Robin Lloyd | KNKX

Robin Lloyd

Midday Jazz Host

Robin Lloyd was born and raised in the Detroit area. She performed radio plays in junior high and high school, took various radio apprenticeships in high school and college, and has held a number of different positions at community and public radio stations in Michigan and Western Washington, including Jazz and Blues Host, Producer, Production Manager, Station Operations Manager and Program Director. Robin is married to drummer Michael Slivka; together they manage a household full of dogs, cats and percussion.

Her most memorable KNKX moment: dancing with the Wild Magnolias Mardi Gras Indians on stage at Jazz Alley on my birthday.

Ways to Connect

Percussionist Pete Escovedo performs at the "In Performance at the White House: Fiesta Latina," a concert celebrating Hispanic musical heritage held on the South Lawn, Oct. 13, 2009.
Official White House Photo by Samantha Appleton / Public domain, via Wikimedia Commons

It's all about family for percussionist/bandleader Pete Escovedo.

Trombonist Doug Beavers whose latest CD "The Art of the Arrangement" got a Grammy nomination this year
Silas Green / courtesy of the artist

There was more Latin Jazz nominated for Grammys this year than you might have realized.  A couple of nominees went overlooked, because they were nominated in categories other than Latin Jazz.

Reda Kateb as Django Reinhardt in the 2017 French film "Django"
uniFrance Films

As part of their Tuesday Film Series, Tacoma's Grand Cinema will be showing  Django on February 6. 

No, definitely not the one with cowboy hats and six-shooters. This beautifully constructed French film directed by Etienne Comar is about the legendary jazz guitarist Django Reinhardt.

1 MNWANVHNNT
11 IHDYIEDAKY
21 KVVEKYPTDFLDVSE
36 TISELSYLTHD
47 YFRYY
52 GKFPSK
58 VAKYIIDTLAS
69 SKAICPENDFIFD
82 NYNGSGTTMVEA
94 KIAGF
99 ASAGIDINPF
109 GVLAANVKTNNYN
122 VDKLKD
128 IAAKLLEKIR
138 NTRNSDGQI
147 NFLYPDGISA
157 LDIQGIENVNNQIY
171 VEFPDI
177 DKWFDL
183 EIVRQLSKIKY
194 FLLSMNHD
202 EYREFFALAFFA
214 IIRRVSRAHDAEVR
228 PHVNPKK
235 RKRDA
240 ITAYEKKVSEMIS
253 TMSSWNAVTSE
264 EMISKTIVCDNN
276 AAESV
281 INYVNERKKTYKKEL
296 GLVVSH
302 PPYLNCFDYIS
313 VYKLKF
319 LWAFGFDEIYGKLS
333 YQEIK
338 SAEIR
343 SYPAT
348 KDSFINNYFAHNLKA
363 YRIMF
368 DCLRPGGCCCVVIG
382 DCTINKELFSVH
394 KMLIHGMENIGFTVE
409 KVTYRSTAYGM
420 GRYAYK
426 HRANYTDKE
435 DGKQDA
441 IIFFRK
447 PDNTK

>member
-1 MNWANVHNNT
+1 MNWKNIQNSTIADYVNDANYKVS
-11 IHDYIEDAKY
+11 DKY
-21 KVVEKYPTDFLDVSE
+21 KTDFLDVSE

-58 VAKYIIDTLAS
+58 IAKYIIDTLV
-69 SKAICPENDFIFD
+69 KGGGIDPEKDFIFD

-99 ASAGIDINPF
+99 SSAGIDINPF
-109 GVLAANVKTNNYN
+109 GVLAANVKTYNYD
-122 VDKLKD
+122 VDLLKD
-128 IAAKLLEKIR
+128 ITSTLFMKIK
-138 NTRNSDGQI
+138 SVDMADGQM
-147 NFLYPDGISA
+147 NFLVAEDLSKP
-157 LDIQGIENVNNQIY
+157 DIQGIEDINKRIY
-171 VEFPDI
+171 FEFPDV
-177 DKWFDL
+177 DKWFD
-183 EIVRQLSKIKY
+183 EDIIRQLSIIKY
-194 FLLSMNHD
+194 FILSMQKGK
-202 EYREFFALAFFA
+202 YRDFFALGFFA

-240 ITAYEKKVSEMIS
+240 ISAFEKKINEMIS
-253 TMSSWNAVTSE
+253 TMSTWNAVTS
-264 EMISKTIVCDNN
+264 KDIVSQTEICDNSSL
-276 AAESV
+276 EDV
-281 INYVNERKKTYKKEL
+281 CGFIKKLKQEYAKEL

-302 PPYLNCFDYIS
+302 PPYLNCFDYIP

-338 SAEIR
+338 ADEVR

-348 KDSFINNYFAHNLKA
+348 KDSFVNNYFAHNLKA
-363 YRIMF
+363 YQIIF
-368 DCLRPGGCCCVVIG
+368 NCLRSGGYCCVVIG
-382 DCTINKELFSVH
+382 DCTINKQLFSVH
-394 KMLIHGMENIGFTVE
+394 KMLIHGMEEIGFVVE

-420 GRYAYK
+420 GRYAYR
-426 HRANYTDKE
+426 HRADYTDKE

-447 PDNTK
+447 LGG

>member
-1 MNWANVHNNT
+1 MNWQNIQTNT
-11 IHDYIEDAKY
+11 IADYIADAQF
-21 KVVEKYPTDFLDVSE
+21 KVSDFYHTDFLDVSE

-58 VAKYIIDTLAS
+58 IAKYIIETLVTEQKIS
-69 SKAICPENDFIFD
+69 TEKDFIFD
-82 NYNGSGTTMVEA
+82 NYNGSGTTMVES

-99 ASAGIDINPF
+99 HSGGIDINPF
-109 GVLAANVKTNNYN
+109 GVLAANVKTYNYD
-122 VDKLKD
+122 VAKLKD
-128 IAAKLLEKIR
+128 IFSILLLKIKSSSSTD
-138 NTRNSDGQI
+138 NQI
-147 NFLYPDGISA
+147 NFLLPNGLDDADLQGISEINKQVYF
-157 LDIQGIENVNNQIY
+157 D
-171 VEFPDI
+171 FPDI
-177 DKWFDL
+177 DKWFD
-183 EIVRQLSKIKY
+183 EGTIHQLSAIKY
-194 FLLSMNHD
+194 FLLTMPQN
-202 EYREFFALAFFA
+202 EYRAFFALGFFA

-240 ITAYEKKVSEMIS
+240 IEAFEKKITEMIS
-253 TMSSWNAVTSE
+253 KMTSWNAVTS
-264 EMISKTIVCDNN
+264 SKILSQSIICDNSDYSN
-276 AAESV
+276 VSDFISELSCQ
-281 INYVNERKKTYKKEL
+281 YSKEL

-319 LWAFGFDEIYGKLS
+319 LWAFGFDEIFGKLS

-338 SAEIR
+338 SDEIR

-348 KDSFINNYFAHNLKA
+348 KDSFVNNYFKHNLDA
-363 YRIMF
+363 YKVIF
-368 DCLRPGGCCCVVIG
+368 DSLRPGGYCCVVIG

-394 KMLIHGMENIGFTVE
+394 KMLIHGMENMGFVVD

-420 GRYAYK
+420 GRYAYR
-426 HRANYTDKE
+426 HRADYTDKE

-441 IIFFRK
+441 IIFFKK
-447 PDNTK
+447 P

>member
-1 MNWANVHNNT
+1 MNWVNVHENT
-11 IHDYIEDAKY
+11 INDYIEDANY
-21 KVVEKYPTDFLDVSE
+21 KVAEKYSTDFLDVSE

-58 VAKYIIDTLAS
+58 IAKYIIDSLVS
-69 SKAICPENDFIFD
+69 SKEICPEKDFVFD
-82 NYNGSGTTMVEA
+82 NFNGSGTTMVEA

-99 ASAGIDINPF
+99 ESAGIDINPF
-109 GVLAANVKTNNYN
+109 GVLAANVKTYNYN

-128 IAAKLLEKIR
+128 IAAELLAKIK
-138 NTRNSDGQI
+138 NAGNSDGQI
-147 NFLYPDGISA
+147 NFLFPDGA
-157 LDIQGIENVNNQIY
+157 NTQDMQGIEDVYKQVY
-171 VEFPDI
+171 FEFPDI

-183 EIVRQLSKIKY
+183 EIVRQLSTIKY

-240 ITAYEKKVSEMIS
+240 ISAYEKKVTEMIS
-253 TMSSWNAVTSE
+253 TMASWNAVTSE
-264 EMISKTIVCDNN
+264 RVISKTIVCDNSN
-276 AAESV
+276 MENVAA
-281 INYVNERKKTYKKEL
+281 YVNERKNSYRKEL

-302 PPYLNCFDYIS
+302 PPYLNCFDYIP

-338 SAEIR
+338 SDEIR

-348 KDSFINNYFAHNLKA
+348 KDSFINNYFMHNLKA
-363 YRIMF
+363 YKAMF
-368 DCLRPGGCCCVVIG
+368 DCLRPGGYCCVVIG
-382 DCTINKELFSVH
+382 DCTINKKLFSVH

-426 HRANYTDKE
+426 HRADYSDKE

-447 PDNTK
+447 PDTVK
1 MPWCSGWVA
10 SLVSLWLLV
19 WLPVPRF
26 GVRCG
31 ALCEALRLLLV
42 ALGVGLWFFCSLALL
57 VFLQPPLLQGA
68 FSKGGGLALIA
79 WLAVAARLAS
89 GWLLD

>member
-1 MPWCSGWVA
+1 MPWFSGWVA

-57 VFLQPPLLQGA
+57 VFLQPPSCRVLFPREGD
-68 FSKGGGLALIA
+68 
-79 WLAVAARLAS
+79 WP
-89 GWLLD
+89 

Grammy Nominees Anat Cohen and Marcello Gonçalves
Shervin Lainez / courtesy of the artist

The 60th Annual Grammy Awards show will be televised on Sunday January 28, at 4:30pm Pacific Time.  This week on Saturday Jazz Caliente, we'll feature the nominees for Best Latin Jazz Album, a nice selection this year spanning Brazilian, Cuban, Puerto Rican and Argentinian jazz.

Daymé Arocena at the New Era concert in Havana, 2016
Denise Guerra / courtesy of the artist

No, it's not another story about immigration policy. 

Starting next week, Dimitriou's Jazz Alley in Seattle will be hosting some of the brightest stars in today's Cuban music.  Here's a preview.

Dr. Martin Luther King, Jr. in Atlanta, GA 1966
Anonymous / AP

On the day we celebrate the life and work of Dr. Martin Luther King Jr., let's revisit his thoughts on Jazz and Blues from his address to the 1964 Berlin Jazz Festival:

Samuel Torres at Brooklyn Studio Loft 360
Emra Islek / courtesy of the artist

According to Nolan Warden, whose well-researched article "The History of the Conga Drum" appeared in the February 2005 edition of Percussive Notes (a publication of the Percussive Arts Society):  what North Americans call conga drums are actually "tumbadoras." 

Tiempo Libre's latest album, Panamericano (2015)
courtesy of the artists / Universal Music LLC

It's a brand new year, and opportunities to hear live Latin Jazz and related music abound in our region.  Listed here are some  upcoming shows you'll want to put on your calendar.  Click on the links for more information.

Manuel Galbán playing with The Buena Vista Social Club, 2006
Bryan Ledgard

Ry Cooder called him a guitar wizard.

Jon Pareles of The New York Times wrote in 2003:  “Mr. Galbán was one of the wonders of Cuban music in the 1960s.  His playing pulled together two almost contradictory approaches: the floating reverb of surf guitar and the percussive, snapping sound of the tres, the small guitar that’s a fulcrum between rhythm and melody in Cuban son groups.”

Pianist Abelita Mateus
Christopher Drukker / courtesy of the artist

Brazilian rhythms mixed with jazz have been a blessing to North American ears since the Bossa Nova craze of the 1960s.  It's encouraging to see a new generation of Brazilian musicians focus on jazz with a fresh approach.

Flutist, bandleader and educator Danilo Lozano